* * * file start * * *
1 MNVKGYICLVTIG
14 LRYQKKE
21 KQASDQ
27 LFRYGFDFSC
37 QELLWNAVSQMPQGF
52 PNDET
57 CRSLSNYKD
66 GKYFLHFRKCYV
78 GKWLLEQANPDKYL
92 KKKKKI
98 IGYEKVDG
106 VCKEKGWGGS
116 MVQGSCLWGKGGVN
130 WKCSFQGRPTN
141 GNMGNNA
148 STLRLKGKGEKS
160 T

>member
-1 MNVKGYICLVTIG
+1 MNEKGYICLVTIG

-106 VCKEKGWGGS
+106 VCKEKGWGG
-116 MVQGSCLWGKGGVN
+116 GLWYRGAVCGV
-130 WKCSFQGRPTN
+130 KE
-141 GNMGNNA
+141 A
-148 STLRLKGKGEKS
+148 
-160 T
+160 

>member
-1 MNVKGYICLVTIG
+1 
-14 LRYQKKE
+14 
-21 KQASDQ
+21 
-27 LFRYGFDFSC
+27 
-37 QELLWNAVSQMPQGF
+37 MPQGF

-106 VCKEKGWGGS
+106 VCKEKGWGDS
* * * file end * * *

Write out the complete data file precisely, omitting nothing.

1 MNVKGYICLVTIG
14 LRYQKKE
21 KQASDQ
27 LFRYGFDFSC
37 QELLWNAVSQMPQGF
52 PNDET
57 CRSLSNYKD
66 GKYFLHFRKCYV
78 GKWLLEQANPDKYL
92 KKKKKI
98 IGYEKVDG
106 VCKEKGWGGS
116 MVQGSCLWGKGGVN
130 WKCSFQGRPTN
141 GNMGNNA
148 STLRLKGKGEKS
160 T

>member
-1 MNVKGYICLVTIG
+1 MNEKGYICLVTIG

-106 VCKEKGWGGS
+106 VCKEKGWGG
-116 MVQGSCLWGKGGVN
+116 GLWYRGAVCGV
-130 WKCSFQGRPTN
+130 KE
-141 GNMGNNA
+141 A
-148 STLRLKGKGEKS
+148 
-160 T
+160 

>member
-1 MNVKGYICLVTIG
+1 
-14 LRYQKKE
+14 
-21 KQASDQ
+21 
-27 LFRYGFDFSC
+27 
-37 QELLWNAVSQMPQGF
+37 MPQGF

-106 VCKEKGWGGS
+106 VCKEKGWGDS